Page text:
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In vitro responses of chicken macrophage-like monocytes following exposure to pathogenic and non-pathogenic E. coli ghosts loaded with a rational design of conserved genetic materials of influenza and Newcastle disease viruses

Lagzian, Milad, Bassami, Mohammad Reza, Dehghani, Hesam
Veterinary immunology and immunopathology 2016 v.176 pp. 5-17
in vivo studies, Newcastle disease, cell death, Avian orthoavulavirus 1, vaccination, chemokines, nucleoproteins, macrophages, gene expression, immunodominant epitopes, viruses, Escherichia coli, transcription factors, major histocompatibility complex, immune response, toxicity, virulent strains, chickens, antigen presentation, viability, nitric oxide, monocytes, Influenza A virus, avian influenza, recombinant vaccines, poultry industry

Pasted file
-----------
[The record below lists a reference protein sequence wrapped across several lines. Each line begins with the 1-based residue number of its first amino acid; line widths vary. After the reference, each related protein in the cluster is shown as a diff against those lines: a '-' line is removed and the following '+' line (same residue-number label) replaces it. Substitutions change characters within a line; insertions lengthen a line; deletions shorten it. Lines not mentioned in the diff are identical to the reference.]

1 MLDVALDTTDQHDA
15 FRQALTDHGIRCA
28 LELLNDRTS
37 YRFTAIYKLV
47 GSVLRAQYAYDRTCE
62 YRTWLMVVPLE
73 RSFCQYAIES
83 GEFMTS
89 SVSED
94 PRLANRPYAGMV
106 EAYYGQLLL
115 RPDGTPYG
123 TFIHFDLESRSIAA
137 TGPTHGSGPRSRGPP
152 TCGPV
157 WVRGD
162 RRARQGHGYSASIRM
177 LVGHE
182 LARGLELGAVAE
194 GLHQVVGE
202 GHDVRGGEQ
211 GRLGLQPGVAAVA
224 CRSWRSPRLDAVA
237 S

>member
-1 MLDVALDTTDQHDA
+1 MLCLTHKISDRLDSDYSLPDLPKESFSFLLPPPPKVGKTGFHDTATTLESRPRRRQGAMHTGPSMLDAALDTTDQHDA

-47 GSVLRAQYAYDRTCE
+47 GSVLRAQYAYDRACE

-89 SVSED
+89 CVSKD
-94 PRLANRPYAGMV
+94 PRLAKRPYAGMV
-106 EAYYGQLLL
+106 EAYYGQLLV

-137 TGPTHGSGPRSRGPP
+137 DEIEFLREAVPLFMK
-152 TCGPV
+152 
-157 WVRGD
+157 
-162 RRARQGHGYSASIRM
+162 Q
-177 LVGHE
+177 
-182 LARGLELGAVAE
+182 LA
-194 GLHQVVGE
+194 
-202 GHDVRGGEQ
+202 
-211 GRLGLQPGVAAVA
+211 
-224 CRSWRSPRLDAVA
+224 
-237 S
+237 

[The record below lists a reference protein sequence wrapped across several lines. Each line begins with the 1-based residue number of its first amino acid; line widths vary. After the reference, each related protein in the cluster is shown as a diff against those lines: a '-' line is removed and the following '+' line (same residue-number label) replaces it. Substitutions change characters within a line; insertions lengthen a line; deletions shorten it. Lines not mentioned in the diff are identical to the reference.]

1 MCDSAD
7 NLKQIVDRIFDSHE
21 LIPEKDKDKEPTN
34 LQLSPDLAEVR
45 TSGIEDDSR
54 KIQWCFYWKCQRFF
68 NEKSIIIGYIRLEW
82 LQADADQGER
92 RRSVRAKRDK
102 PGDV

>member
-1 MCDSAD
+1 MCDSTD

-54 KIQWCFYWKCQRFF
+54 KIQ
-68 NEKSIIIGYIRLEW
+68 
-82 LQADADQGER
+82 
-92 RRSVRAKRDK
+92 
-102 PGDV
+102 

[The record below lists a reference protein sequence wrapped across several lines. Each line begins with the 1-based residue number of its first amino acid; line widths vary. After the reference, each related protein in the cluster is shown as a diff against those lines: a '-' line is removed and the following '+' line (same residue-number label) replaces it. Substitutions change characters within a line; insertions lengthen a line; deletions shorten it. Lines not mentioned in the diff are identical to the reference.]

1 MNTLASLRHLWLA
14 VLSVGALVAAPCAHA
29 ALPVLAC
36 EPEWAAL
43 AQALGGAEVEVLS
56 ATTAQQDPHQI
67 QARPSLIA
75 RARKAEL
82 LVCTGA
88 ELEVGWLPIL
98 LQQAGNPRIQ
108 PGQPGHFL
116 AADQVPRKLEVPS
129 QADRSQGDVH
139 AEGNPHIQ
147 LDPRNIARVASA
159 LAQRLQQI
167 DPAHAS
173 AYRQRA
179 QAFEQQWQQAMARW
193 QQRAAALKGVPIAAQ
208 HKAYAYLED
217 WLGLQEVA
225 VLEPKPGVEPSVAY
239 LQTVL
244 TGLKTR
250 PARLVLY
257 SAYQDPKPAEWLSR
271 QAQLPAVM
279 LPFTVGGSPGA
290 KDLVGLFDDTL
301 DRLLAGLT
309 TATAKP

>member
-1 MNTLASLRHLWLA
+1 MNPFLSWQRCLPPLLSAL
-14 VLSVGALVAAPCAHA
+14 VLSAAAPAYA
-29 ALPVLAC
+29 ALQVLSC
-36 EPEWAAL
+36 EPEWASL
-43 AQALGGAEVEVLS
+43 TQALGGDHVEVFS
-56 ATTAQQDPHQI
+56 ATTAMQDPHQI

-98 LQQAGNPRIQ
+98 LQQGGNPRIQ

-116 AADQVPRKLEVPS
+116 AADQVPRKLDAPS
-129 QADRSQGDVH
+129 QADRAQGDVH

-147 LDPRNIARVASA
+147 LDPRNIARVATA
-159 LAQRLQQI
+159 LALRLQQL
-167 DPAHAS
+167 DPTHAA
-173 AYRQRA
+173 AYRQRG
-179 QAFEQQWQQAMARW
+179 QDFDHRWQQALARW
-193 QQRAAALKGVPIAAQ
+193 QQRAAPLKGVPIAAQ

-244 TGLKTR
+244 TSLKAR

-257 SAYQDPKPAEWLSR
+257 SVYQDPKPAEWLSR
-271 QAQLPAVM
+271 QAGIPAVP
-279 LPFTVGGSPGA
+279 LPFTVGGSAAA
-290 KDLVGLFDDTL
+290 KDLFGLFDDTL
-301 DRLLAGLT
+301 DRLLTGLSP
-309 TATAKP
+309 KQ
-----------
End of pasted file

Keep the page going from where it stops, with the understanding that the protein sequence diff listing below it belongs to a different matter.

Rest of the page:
Avian influenza virus (AIV) and Newcastle disease virus (NDV) are two important viral diseases in the poultry industry. Therefore, new disease-fighting strategies, especially effective genetic vaccination, are in high demand. Bacterial Ghost (BG) is a promising platform for delivering genetic materials to macrophages, cells that are among the first to encounter these viruses. However, there is no investigation on the immune response of these macrophage-targeted treatments.Here, we investigated the effect of genetic materials of AIV and NDV on the gene expression profile of important pro-inflammatory cytokines, a chemokine, a transcription factor, major histocompatibility complexes, and the viability of the chicken macrophage-like monocyte cells (CMM). Our genetic construct contained the external domain of matrix protein 2 and nucleoprotein gene of AIV, and immunodominant epitopes of fusion and hemagglutinin-neuraminidase proteins of NDV (hereinafter referred to as pAIV-Vax), delivered via the pathogenic and non-pathogenic BGs (Escherichia coli O78K80 and E. coli TOP10 respectively).The results demonstrated that both types of BGs were able to efficiently deliver the construct to the CMM, although the pathogenic strain derived BG was a significantly better stimulant and delivery vehicle. Both BGs were safe regarding LPS toxicity and did not induce any cell death. Furthermore, the loaded BGs were more powerful in modulating the pro-inflammatory cytokines’ responses and antigen presentation systems in comparison to the unloaded BGs. Nitric oxide production of the BG-stimulated cells was also comparable to those challenged by the live bacteria.According to the results, the combination of pAIV-Vax construct and E. coli O78K80 BG is promising in inducing a considerable innate and adaptive immune response against AIV-NDV and perhaps the pathogenic E. coli, provided that the current combination be a potential candidate for in vivo testing regarding the development of an effective trivalent DNA vaccine against avian influenza and Newcastle disease, as well as a bacterial ghost vaccine against avian pathogenic E. coli (APEC).